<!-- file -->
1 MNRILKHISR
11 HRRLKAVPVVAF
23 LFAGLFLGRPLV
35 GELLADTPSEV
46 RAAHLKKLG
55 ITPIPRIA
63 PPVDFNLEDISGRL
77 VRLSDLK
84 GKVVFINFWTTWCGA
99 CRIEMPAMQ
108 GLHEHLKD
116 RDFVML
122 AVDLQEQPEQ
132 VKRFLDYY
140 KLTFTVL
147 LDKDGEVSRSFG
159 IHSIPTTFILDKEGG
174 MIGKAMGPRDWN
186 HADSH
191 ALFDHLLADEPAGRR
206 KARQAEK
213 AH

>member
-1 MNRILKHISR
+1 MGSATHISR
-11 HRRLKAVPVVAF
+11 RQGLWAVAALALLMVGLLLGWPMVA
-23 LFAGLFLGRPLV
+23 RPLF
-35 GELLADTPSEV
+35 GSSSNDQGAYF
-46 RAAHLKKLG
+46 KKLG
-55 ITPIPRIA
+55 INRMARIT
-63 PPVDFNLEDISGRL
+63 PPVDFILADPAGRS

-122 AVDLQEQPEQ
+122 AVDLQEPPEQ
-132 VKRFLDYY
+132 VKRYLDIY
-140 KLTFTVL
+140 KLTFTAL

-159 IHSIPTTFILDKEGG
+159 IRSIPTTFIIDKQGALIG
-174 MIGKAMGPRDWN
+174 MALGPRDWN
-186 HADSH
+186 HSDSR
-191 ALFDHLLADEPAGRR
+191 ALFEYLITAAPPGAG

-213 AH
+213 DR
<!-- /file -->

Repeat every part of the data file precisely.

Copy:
1 MNRILKHISR
11 HRRLKAVPVVAF
23 LFAGLFLGRPLV
35 GELLADTPSEV
46 RAAHLKKLG
55 ITPIPRIA
63 PPVDFNLEDISGRL
77 VRLSDLK
84 GKVVFINFWTTWCGA
99 CRIEMPAMQ
108 GLHEHLKD
116 RDFVML
122 AVDLQEQPEQ
132 VKRFLDYY
140 KLTFTVL
147 LDKDGEVSRSFG
159 IHSIPTTFILDKEGG
174 MIGKAMGPRDWN
186 HADSH
191 ALFDHLLADEPAGRR
206 KARQAEK
213 AH

>member
-1 MNRILKHISR
+1 MGSATHISR
-11 HRRLKAVPVVAF
+11 RQGLWAVAALALLMVGLLLGWPMVA
-23 LFAGLFLGRPLV
+23 RPLF
-35 GELLADTPSEV
+35 GSSSNDQGAYF
-46 RAAHLKKLG
+46 KKLG
-55 ITPIPRIA
+55 INRMARIT
-63 PPVDFNLEDISGRL
+63 PPVDFILADPAGRS

-122 AVDLQEQPEQ
+122 AVDLQEPPEQ
-132 VKRFLDYY
+132 VKRYLDIY
-140 KLTFTVL
+140 KLTFTAL

-159 IHSIPTTFILDKEGG
+159 IRSIPTTFIIDKQGALIG
-174 MIGKAMGPRDWN
+174 MALGPRDWN
-186 HADSH
+186 HSDSR
-191 ALFDHLLADEPAGRR
+191 ALFEYLITAAPPGAG

-213 AH
+213 DR